Jim

    Bookmark   February 11, 2008 at 6:27PM
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rf_wicks_nf_sympatico_ca

My pellet stove gets more heat from the hardwood pellets and they burn cleaner. The softwood pellets give off more soot and more clinkers in the burn pot.

Here is a link that might be useful: Shed building plans.

    Bookmark   October 26, 2008 at 6:10PM
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ke6seh_arrl_net

Softwood pellets have a slightly higher BTU output (about 9% more) than hardwood pellets. Results of one study show that white oak pellets (a serious hardwood) yields about 8810 BTU/pound, while Yellow Pine yields about 9610 BTU/pound. One explanation is that softwood has a higher lignin (also spelled LIGNEN) content. Lignin yields more heat when burned than does cellulose - these are the major components of dried wood. Also, softwood seems to yield less ash than hardwood, which indicates a more complete combustion -- hence, a higher heat output per pound.

If you are having clinker problems, this could be due to sand and mineral content (dirt in the wood) that is fused at the higher temperatures of the pellet burn in the pot. Try a better brand. Look for the symbol of the Pellet Fuels Institute as an indicator of quality. Pellets that meet the standards of quality of the PFI will be cleaner and less likely to form clinkers in a properly installed and adjusted pellet stove.

This summer I purchased a Dell-Pointe Europa 75. This stove pyrolizes the wood: it creates a heat bed that gasifies the wood. Air is mixed just above the heat bed allowing combustion at high temperatures (above 1200 degrees) while the pellet fuel pyrolizes at about 500 degrees so that any sand that may be present does not melt and form clinkers. It yields better than 85% thermal conversion with very low ash and fly ash. I am very impressed with ease and reliability of the Dell-Pointe Europa 75. It even has a battery backup to keep the stove running for over 5 hours if there is a power outage.

When it is 20 degrees outside, I can keep my 1500 square foot Cape Cod style home toasty warm with 60 pounds of softwood pellets for a 24 hour period. With oil at $2.50/gallon, heating with oil vs. heating with softwood pellets at $300/ton the heating costs are just about the same. But with wood pellets, I release less carbon into the atmosphere - more than a ton less per heating season. And, the ash goes into my compost heap, making the compost just slightly more alkaline ... great for my azeleas.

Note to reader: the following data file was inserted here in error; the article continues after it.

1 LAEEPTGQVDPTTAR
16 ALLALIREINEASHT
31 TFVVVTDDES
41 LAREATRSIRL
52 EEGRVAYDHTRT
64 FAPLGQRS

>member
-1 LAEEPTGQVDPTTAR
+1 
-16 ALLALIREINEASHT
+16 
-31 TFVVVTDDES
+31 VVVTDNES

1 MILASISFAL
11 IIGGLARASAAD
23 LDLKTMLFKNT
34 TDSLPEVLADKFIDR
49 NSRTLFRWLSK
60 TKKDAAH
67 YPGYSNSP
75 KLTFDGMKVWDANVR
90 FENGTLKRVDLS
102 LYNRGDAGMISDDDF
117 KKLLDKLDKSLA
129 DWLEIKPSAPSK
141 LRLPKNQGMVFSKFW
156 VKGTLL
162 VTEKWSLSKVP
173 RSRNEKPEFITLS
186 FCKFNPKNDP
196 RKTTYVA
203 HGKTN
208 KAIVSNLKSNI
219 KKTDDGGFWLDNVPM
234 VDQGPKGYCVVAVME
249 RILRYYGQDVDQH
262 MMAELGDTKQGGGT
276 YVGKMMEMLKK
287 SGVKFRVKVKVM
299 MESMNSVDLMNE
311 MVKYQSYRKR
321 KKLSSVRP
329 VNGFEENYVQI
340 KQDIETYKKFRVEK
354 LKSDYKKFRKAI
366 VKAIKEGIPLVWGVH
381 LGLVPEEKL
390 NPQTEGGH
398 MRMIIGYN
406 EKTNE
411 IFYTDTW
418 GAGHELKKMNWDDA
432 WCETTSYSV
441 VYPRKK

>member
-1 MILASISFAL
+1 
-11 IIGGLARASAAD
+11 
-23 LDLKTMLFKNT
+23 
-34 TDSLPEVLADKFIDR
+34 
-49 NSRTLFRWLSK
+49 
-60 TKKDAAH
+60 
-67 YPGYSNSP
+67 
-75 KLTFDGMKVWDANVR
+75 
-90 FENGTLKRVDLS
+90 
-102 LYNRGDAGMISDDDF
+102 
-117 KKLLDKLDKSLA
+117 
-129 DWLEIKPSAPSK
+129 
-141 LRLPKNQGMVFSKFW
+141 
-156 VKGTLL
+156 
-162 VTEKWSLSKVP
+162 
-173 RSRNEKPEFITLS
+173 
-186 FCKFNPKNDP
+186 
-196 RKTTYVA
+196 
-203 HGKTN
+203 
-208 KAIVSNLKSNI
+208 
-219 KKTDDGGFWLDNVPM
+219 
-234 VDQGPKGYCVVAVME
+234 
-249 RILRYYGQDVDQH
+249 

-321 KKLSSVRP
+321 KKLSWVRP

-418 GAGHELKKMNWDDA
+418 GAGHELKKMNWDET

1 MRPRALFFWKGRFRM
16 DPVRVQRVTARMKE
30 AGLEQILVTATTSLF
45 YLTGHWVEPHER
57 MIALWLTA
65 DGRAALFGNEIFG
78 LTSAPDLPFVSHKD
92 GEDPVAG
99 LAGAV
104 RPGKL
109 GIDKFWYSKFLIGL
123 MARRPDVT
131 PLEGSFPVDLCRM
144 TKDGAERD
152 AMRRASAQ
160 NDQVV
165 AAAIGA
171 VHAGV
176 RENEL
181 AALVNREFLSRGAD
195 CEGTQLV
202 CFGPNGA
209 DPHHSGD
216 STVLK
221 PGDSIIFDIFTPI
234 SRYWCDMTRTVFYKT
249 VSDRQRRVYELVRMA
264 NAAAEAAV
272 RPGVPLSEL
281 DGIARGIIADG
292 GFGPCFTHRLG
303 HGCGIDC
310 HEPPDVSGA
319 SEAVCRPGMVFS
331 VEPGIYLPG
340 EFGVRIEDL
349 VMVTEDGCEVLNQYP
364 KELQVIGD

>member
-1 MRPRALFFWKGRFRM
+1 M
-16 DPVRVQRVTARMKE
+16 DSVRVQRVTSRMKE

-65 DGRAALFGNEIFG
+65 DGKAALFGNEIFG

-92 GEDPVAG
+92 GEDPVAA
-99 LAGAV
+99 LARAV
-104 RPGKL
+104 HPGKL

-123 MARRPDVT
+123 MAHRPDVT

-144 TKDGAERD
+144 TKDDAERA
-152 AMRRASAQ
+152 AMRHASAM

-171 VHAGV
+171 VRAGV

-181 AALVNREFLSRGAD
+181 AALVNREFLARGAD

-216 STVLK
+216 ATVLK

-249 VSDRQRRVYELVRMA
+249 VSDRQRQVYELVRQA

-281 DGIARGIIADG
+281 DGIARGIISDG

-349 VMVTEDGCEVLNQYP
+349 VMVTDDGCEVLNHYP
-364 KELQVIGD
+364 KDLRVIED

Here is a link that might be useful: Pellet Fuels Institute introduces a new Pellet Standards and Quality program for 2009

    Bookmark   November 18, 2008 at 11:18PM
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countryboymo

I would like to grind up a few hedge 'osage orange' trees and press them into pellets bark and all. I would then get a few bags of regular big box store pellets and some 'good' pellets and make a comparison.
I find it hard to believe that grinding up a pine tree and making pellets is comparable to something like old hedge.
If this were the case and you pelleted a bunch of coal dust and compared it to pelleted ground up prairie grass it should be a similar output. I just solved the energy crisis!

Between what is available in most big box stores there probably isn't a huge difference.. but there are some woods that in pellet form would probably be very impressive, especially for them extremely cold days/nights.

    Bookmark   November 21, 2008 at 11:17PM
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radeeoh_sbcglobal_net

I have found that Bear Mountain pellets from Oregon are the best.
I have tried many others and the Bear Mountain are the only ones I will put through my stoves.
I have heard that some pellets are put together with animal fat and if that is true then I would imagine this would really crud up your stove and vent pipe.
A ton of Bear Mountain is going for $370.00 in Southern California.
This spring they were $292.00.
At this rate the pellet stove may become extinct in a few years.
Greed will have killed another fine invention and unfortunately I just put out $5000.00 for a new Austroflamm.

    Bookmark   November 27, 2008 at 11:40PM